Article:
5th May, 2019
Riga, seems such a long time ago. The day at sea on Friday had us navigating eastbound and entering the Gulf of Finland around 1500 that afternoon. The overnight passage drew us further into the far reaches of the Baltic. At 0430 yesterday morning we embarked the Pilot. It’s a narrow navigation channel running up to St Petersburg with multiple ‘disciplines’ required, of which only a Russian Pilot can execute. My Russian is poor!
It’s a challenging passage inward in windy conditions. Having corrected the Pilot several times, the Saga Sapphire is not your average ‘highly’ manoeuvrable old girl, before approaching the ‘basin’, I took over ‘conn’ from the pilot. Understanding the ships characteristics was a higher priority than allowing the Russian Pilot navigate the channel’s. We made our approach to the large purpose built cruise basin where any number of Cruise vessels can park, its packed in the summer.
The wind had freshened all morning and now it was 40knots plus. As I approached the basin the Pilot advised that I only had the option of one tug and so, this was going to be an ‘on the edge of your seat’ manoeuvre. To boot, it was Icey, head-freezing cold type of cold. Really uncomfy. Out on the bridge wing, having manage to swing the ship through the wind, the Saga Sapphire set astern on the wind at over 2knots. It does not sound a lot, but I had one engine turning ahead!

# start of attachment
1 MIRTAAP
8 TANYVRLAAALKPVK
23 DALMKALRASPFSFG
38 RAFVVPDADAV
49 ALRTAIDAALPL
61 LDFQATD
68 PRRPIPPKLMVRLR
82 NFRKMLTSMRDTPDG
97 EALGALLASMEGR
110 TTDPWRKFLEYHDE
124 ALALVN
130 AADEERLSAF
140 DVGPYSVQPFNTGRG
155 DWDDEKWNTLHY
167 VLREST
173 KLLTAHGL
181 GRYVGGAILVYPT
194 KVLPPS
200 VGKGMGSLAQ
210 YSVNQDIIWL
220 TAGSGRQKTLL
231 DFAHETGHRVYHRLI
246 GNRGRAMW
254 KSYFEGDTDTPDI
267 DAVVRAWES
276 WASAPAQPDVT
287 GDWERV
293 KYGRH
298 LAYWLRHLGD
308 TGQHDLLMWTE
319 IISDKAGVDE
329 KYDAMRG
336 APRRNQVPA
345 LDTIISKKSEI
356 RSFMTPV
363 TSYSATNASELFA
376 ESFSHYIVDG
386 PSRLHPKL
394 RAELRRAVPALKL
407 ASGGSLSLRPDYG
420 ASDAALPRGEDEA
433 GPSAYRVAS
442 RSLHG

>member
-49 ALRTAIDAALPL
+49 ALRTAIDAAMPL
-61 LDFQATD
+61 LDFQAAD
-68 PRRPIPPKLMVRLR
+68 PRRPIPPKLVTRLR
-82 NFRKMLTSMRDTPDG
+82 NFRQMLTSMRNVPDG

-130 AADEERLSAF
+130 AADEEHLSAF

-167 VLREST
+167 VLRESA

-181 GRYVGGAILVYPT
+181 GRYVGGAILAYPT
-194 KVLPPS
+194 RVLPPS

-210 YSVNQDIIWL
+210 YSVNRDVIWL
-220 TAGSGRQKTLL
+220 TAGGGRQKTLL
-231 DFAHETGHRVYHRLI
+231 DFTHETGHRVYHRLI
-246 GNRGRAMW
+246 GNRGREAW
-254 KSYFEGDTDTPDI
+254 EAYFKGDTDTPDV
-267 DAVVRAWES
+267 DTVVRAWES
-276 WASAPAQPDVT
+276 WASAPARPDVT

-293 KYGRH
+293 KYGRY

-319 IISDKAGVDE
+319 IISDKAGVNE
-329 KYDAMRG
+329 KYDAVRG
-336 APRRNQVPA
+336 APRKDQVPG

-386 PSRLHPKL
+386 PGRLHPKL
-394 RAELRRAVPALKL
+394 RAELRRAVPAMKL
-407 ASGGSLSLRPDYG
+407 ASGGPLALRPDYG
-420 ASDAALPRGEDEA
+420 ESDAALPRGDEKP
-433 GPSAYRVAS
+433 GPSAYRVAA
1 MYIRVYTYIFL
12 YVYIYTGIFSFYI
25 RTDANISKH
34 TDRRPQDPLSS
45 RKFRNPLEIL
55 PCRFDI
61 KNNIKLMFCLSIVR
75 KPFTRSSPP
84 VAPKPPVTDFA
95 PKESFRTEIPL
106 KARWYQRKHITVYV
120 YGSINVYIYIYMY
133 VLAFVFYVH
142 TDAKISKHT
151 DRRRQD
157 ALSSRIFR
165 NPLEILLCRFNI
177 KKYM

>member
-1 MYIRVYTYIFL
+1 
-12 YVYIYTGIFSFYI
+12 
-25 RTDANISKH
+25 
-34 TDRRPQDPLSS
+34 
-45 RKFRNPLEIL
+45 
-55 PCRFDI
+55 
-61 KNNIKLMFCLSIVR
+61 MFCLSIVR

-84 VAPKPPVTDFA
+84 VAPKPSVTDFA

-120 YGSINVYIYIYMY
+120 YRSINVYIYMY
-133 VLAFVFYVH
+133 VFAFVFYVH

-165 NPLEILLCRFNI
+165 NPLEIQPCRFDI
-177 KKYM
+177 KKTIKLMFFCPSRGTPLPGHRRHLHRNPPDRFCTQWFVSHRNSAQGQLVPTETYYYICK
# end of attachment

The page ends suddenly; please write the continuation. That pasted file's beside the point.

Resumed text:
The long-story short we managed to park safe and sound, but, by-Jove, how cold it was; it felt like minus 10!
Fortunately, when I awoke and came on the Bridge this morning, hey presto, the sun was shining and the wind gone. St Pete’s is such a great port of call, so much to do and see - it’s almost exhausting to be relaxing on holiday!
The day drew to a close and the feedback was quite outstanding. Another successful Port of Call. I delayed departure because Kayleigh, our marvellous Cruise Director, who had arranged for a local folkloric trop to come onboard and perform in the Britannia Lounge, just before sailing. ‘Run of the mill’ I thought, but how wrong I was. What a fantastic show, really quite outstanding.
So, with the show ‘troop’ ashore at 1845, it was time to head back west and out of Russian waters. Manoeuvring out of a tight slot between the floating blocks of flats [aka large cruise vessels] John, the 4th Officer, positioned the ship in the channel before giving the ‘conn’ to the pilot.
Once well on our well, I gave the ’charge’ to Simon, my Staff Captain, so that could ‘clear’ my desk and have an early night.
We are on our way to Kotka.
Captain Stuart Horne
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